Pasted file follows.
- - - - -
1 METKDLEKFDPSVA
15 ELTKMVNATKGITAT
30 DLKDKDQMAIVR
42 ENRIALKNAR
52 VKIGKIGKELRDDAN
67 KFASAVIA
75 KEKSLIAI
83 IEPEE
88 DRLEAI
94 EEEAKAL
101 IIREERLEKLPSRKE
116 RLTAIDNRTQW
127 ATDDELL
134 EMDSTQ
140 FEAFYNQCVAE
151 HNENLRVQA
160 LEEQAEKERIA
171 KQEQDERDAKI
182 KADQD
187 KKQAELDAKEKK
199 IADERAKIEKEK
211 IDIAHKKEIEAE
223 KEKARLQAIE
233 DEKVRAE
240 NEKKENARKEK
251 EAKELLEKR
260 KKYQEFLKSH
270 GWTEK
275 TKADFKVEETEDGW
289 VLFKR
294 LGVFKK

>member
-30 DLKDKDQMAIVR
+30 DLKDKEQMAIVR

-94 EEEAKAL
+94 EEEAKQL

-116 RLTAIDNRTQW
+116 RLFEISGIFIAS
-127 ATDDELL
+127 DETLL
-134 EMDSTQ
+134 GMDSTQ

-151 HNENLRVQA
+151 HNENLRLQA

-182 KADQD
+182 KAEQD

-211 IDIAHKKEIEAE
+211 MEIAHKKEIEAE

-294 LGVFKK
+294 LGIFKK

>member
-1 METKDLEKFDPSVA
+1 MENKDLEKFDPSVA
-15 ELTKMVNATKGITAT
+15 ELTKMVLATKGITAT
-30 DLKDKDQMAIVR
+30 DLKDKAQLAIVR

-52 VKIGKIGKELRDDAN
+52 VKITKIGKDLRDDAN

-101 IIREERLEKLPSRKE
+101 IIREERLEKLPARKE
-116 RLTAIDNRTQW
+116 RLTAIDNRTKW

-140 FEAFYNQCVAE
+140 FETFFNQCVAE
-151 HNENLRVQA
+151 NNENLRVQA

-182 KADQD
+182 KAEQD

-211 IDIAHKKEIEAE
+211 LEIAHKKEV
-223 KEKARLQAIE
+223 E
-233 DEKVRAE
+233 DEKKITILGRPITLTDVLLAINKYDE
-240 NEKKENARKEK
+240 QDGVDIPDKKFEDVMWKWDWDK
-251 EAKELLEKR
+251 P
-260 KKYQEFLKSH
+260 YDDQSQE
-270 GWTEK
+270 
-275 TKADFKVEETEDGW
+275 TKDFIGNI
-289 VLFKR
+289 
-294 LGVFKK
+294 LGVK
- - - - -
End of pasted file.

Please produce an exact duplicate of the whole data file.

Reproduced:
1 METKDLEKFDPSVA
15 ELTKMVNATKGITAT
30 DLKDKDQMAIVR
42 ENRIALKNAR
52 VKIGKIGKELRDDAN
67 KFASAVIA
75 KEKSLIAI
83 IEPEE
88 DRLEAI
94 EEEAKAL
101 IIREERLEKLPSRKE
116 RLTAIDNRTQW
127 ATDDELL
134 EMDSTQ
140 FEAFYNQCVAE
151 HNENLRVQA
160 LEEQAEKERIA
171 KQEQDERDAKI
182 KADQD
187 KKQAELDAKEKK
199 IADERAKIEKEK
211 IDIAHKKEIEAE
223 KEKARLQAIE
233 DEKVRAE
240 NEKKENARKEK
251 EAKELLEKR
260 KKYQEFLKSH
270 GWTEK
275 TKADFKVEETEDGW
289 VLFKR
294 LGVFKK

>member
-30 DLKDKDQMAIVR
+30 DLKDKEQMAIVR

-94 EEEAKAL
+94 EEEAKQL

-116 RLTAIDNRTQW
+116 RLFEISGIFIAS
-127 ATDDELL
+127 DETLL
-134 EMDSTQ
+134 GMDSTQ

-151 HNENLRVQA
+151 HNENLRLQA

-182 KADQD
+182 KAEQD

-211 IDIAHKKEIEAE
+211 MEIAHKKEIEAE

-294 LGVFKK
+294 LGIFKK

>member
-1 METKDLEKFDPSVA
+1 MENKDLEKFDPSVA
-15 ELTKMVNATKGITAT
+15 ELTKMVLATKGITAT
-30 DLKDKDQMAIVR
+30 DLKDKAQLAIVR

-52 VKIGKIGKELRDDAN
+52 VKITKIGKDLRDDAN

-101 IIREERLEKLPSRKE
+101 IIREERLEKLPARKE
-116 RLTAIDNRTQW
+116 RLTAIDNRTKW

-140 FEAFYNQCVAE
+140 FETFFNQCVAE
-151 HNENLRVQA
+151 NNENLRVQA

-182 KADQD
+182 KAEQD

-211 IDIAHKKEIEAE
+211 LEIAHKKEV
-223 KEKARLQAIE
+223 E
-233 DEKVRAE
+233 DEKKITILGRPITLTDVLLAINKYDE
-240 NEKKENARKEK
+240 QDGVDIPDKKFEDVMWKWDWDK
-251 EAKELLEKR
+251 P
-260 KKYQEFLKSH
+260 YDDQSQE
-270 GWTEK
+270 
-275 TKADFKVEETEDGW
+275 TKDFIGNI
-289 VLFKR
+289 
-294 LGVFKK
+294 LGVK